Every mother who has ever written on or for any platform or publication has covered this topic to an exhausting degree. In fact, you probably aren’t even reading this because you didn’t make it this far in. Same shit, different laxative, right? But people talk about it so much because it’s such a chronic pain. We work so that we can afford to pay a babysitter so that we can go to work. It’s a gross, sad ferris wheel, where all the riders are screaming and crying their heads off on the inside, but they can’t get off. Because if you get off, they might not let you back on when it’s more convenient for you to ride.

That said, I love my job. I’m not even lying. I do. I love it. I’m one of the fortunate people who only cries and screams on the inside on occasion, and usually Mondays. I get to write about topics that typically interest me and often help people and interview amazing people and I’m hyper cognizant of the fact that I’m lucky to get paid to do that. But with that comes the restrictive straight jacket known as the 8-to-5. (Remember the good ole’ days when it was 9-to-5?) It breeds anxiety for mothers and sets the stage for disappointment at almost every turn. Most days I’ve failed before my feet hit the floor.

Now, I know it might look like it, but this is not an argument about whether SAHMs or MOPS or working moms (who have no acronym) have it worse. I’m not dumb enough to take on that debate because there is no winner. In fact, when we argue about such extraneous crap, we all lose. It doesn’t need to be said here, but I’ll put it down just so we’re all 1000% on the same page: Being a mom from any location, in any conditions or in conjunction with any occupational obligations is a bitch. A beautiful, messy bitch that we’re all thankful for every day. Not like every minute of every day, but every day.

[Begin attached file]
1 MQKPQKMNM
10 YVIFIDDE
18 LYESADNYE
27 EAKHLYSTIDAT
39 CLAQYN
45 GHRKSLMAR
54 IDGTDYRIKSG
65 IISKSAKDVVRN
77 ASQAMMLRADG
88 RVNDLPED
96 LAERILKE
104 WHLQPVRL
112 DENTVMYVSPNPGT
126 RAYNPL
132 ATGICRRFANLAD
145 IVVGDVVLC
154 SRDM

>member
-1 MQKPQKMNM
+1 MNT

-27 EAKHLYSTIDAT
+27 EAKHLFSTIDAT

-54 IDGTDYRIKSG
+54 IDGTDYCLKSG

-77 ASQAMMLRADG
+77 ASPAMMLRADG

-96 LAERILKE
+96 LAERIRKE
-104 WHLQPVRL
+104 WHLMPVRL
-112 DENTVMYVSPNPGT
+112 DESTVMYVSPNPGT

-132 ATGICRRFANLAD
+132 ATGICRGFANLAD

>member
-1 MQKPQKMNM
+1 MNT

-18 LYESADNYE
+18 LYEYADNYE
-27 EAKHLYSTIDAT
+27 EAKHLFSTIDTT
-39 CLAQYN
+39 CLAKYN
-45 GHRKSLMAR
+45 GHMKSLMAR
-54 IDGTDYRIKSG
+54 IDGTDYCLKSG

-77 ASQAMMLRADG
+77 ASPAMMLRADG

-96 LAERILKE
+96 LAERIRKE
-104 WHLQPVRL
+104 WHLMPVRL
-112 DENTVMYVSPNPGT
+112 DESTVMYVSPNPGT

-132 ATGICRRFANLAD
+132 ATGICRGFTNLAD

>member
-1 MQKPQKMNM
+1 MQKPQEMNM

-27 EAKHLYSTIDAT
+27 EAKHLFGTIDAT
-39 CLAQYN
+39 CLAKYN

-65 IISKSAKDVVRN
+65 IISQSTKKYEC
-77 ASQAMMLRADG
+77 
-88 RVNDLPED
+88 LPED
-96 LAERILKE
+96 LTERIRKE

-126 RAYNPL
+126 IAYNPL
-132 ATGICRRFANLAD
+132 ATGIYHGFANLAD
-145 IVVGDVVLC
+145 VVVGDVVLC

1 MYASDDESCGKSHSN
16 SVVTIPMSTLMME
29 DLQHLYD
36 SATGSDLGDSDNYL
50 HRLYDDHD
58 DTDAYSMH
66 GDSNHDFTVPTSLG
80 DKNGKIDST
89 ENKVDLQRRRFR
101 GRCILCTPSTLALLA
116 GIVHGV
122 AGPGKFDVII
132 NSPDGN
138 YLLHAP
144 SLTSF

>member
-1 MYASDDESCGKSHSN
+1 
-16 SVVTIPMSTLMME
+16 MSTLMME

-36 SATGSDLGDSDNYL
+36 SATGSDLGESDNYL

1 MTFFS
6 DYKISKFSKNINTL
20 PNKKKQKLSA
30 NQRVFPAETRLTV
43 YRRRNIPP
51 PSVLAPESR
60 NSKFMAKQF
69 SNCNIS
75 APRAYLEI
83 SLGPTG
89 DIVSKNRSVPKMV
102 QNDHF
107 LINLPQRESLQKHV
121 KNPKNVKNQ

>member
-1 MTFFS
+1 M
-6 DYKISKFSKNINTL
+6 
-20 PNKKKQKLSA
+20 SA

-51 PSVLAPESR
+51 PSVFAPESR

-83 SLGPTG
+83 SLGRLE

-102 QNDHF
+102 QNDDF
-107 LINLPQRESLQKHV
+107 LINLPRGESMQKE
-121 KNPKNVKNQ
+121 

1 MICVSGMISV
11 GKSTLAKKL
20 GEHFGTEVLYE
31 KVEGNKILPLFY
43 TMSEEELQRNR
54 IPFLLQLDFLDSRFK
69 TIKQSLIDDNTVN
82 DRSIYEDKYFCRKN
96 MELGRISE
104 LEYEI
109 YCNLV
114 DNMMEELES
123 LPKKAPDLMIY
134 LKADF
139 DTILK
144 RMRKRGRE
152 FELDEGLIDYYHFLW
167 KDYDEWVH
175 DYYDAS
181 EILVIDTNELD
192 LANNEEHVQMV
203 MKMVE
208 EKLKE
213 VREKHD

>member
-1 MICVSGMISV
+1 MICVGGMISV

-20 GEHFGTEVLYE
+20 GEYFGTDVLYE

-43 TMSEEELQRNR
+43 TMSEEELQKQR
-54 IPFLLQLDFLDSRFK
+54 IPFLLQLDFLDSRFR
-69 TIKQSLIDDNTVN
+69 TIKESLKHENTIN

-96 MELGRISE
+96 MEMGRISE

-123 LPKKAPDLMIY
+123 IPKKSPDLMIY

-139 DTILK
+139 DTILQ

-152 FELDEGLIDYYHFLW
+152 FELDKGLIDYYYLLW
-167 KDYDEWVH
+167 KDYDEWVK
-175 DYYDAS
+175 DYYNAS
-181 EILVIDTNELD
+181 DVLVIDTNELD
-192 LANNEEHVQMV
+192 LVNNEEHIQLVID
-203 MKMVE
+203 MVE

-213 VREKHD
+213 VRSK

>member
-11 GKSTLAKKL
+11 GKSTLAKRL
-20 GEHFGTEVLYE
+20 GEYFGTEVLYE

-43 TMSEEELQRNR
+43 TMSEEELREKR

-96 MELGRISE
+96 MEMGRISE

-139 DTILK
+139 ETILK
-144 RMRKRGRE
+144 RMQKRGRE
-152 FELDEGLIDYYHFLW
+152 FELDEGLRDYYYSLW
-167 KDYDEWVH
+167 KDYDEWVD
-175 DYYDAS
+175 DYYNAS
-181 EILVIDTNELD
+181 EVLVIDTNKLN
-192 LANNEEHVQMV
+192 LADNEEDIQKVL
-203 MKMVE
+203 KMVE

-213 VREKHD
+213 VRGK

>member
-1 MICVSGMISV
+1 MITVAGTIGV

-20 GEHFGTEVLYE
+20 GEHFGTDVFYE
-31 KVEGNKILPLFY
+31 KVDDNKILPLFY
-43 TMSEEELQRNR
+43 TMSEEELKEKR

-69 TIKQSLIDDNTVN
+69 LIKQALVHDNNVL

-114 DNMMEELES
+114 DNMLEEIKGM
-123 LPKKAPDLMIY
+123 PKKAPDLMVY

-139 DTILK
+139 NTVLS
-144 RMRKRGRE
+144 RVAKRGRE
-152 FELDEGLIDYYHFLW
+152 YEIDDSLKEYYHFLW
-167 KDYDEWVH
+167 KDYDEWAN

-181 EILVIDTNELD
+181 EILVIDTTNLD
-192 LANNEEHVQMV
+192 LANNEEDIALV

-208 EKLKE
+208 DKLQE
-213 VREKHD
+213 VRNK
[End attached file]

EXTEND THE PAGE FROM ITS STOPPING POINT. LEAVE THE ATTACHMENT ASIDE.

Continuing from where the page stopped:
So, it wasn’t a shiny moment for me that morning in the car (in my head). And I said to myself, “No, Courtney. No. You will stop drinking the Hate-orade and quit being a chump right this second.” And I did. But it wasn’t until later, after Spikey shared how special her day was and how special everyone made her feel, that the real deep stuff set in. That I was able to sift through the litter box and find the golden turds of wisdom in the situation.

My family is my tribe. But the mass of other people – this vibrant collage of compassionate souls and patient beings – is my village. And I couldn’t mother without the village. Sometimes it’s hard for me to ask for help. And sometimes I resent needing that help, but I do. And sometimes help just shows up, in my friends and my family, and sometimes in people I don’t know that well. And that’s kind of really beautiful actually.

The people in my village pick up where I hit my limitations, where I run out of time, and where I fall short. They hide in the houses and schools and stores I pass through like a wild tornado every day, jumping in when I have to step out. I couldn’t possibly name them all or acknowledge them all, but when I really stop and think about it, they are everywhere in force. My village is big, and it’s kind.